The reference to the golden era of Islamic science is not fortuitous. The Agenda argues that the marginal role science plays today in the Islamic world is a result of the loss of three key features that enabled Islam to enrich humanity’s accumulated reservoir of knowledge for 1000 years (circa 6th-16th centuries in the Gregorian calendar). The first of these three features is the recognition that science cannot emerge without a scientific culture which appreciates precision, learning and inquiry, encourages curiosity and criticism and interacts with the rest of the world to exchange ideas and share information.
The second feature is the recognition that science needs patronage and political support to flourish. During the golden age of Islamic science, the Umayyad and Abbāsid periods, science blossomed thanks to rulers’ direct and indirect political patronage. At the OIC Summit in Astana last September, Kazakh President Nursultan Nazarbayev proposed establishing a forum similar to the G20, in order to utilize such a grouping to develop science and economies in the Islamic world.
The third feature is the recognition that science needs openness and diversity to prosper. Interdisciplinarity was the norm for Islamic science of the classical period, with no subject being out of bounds. Critical thought was supported and promoted by philosophy and debate was encouraged.
The Agenda embraces all three features. It encourages critical thought and creativity and calls upon governments to invest in every sphere of science: education, basic science, big science, etc.. It also encourages member states to establish science and technology funds to nurture joint bilateral and multilateral projects.
Targets for greater investment in research
The Agenda fixes a number of targets for investment. For instance, the fifth priority concerning improving the quality of higher education and research invites member states to ‘consider doubling the annual expenditure by 2025 on scientific infrastructure and research and development (R&D) in those countries which spend less than 0.3% of GDP, and aim for a target of 2.0% in countries which are at a relatively advanced level, in accordance with the relevant national laws in each member state’.
Currently, the two OIC countries with the greatest research intensity are Malaysia (1.30% of GDP in 2015) and Turkey (1.01% in 2014). When you consider that both countries have doubled their research intensity since 2004, the 2% target for 2026 seems within reach. Malaysia is even planning to reach this target by 2020. Turkey has even greater ambitions, with the government’s Strategic Vision 2023 document advancing a 3% target for the year the Republic celebrates its centenary in 2023. The world average in 2013 was 1.70% of GDP.
The great majority of Islamic countries spend much less of their GDP on R&D, according to the UNESCO Science Report. Burkina Faso, Oman, Kazakhstan, Kyrgyzstan and Uzbekistan have all hovered at the 0.2% mark for the past decade and spending levels have actually dropped in Iran and Pakistan to about 0.3% of GDP. Qatar devotes about 0.5% of GDP to research and Kuwait 0.3%. It is hard for oil-rent economies to have a strong research intensity, owing to their high GDP. This said, Saudi Arabia actually now spends a respectable 0.87% of GDP on R&D, according to figures published by the Ministry of Higher Education1 in 2013.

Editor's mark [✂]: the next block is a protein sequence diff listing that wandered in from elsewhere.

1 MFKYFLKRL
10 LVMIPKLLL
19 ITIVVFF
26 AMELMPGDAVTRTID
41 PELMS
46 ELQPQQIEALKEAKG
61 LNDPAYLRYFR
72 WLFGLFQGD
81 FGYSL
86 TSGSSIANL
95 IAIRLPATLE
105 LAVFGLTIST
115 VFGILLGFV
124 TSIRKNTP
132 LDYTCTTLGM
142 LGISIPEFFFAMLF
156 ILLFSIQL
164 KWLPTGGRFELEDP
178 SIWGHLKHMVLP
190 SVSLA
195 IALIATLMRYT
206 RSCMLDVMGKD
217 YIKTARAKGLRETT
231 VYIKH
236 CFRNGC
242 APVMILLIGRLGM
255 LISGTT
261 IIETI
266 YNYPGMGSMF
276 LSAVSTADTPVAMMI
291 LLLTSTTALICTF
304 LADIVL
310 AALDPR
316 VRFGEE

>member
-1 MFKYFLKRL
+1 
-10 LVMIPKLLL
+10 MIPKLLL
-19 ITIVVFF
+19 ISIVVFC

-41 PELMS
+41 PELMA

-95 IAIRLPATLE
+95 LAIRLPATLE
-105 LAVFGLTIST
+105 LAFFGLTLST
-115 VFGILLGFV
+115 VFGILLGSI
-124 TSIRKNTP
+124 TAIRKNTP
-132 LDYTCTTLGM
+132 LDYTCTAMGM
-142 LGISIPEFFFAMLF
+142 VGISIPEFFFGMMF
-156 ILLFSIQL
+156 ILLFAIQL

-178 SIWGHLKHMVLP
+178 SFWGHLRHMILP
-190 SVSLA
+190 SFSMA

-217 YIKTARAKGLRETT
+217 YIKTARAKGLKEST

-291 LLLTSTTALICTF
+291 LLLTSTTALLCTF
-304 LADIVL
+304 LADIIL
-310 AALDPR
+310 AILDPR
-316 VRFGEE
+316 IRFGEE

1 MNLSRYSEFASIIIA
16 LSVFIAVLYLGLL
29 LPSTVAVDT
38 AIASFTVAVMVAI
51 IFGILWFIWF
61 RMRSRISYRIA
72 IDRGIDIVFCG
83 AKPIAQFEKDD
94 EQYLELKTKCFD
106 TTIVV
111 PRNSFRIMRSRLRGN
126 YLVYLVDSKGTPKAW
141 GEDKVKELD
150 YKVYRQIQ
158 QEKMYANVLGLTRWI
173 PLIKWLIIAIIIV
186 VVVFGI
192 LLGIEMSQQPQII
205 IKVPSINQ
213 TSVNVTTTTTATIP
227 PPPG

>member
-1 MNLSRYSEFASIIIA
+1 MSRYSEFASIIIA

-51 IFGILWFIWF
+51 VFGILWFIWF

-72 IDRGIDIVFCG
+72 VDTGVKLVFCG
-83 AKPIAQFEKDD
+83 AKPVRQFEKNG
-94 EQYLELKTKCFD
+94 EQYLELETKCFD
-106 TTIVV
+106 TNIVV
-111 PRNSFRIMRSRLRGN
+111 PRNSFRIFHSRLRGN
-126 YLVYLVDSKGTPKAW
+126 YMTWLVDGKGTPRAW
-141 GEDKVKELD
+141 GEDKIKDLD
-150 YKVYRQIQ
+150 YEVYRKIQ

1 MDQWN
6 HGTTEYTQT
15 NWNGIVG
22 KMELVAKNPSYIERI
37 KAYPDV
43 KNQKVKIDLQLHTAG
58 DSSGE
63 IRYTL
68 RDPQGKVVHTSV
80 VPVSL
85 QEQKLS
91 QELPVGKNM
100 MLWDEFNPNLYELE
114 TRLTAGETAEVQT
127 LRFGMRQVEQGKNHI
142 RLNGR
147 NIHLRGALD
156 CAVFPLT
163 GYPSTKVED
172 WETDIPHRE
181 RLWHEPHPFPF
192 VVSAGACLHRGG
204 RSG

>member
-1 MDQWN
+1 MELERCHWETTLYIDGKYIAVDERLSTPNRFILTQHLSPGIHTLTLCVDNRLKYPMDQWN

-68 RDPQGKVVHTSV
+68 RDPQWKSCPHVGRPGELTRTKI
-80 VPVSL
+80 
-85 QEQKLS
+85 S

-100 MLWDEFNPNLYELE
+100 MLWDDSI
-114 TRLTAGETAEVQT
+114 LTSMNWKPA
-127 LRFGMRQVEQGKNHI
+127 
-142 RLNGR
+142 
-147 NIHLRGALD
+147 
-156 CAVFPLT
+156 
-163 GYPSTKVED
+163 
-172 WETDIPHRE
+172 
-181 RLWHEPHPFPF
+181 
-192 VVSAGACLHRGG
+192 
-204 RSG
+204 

The situation can evolve rapidly with sufficient political backing. Egypt raised its research intensity from 0.27% to 0.72% of GDP between 2004 and 2015 and even inscribed the 1% target in the Egyptian Constitution of 2014. The United Arab Emirates published data for the first time in 2011 and, by 2015, had – jointly with Saudi Arabia – the greatest research intensity of any Arab country: 0.87% of GDP.
The United Arab Emirates has achieved a similar feat when it comes to researchers. When it published related data for the first time in 2015, it immediately took the lead for the number of researchers per million inhabitants (2 003 in full-time equivalents), ahead of the traditional champion for this indicator in the Arab world, Tunisia (1 787). Among Muslim countries as a whole, only Malaysia had a higher ratio (2 261). The world average was 1 083 per million.
Data are unavailable for about one-quarter of Muslim countries but, according to the UNESCO Science Report, a growing number are developing national STI observatories to ensure better data collection and analysis in order to inform policy-making. Examples are Egypt, Jordan, Lebanon, Palestine and Tunisia. For its part, the African Union established an African Observatory of Science, Technology and Innovation in Equatorial Guinea in 2011 which publishes pan-African R&D data in the African Innovation Outlook every three years. As of 2010, Mali and Senegal devoted 0.58% and 0.54% of GDP to R&D, respectively.
Time is of the essence
It will be imperative to capture the moment. Many politicians in OIC countries are under pressure from their populations to succeed in terms of achieving strong national economic growth, cutting unemployment and raising living standards.
The economic fallout from the current insecurity in Iraq, Libya, Syria and Yemen will ultimately be felt by all Arab countries, slowing the influx of foreign direct investment and hurting real estate markets. This will cause a slowdown in economic growth and push up unemployment in the region. Both Arab states reliant on exporting goods and services to the USA and European Union and those that normally receive aid from these quarters may be affected.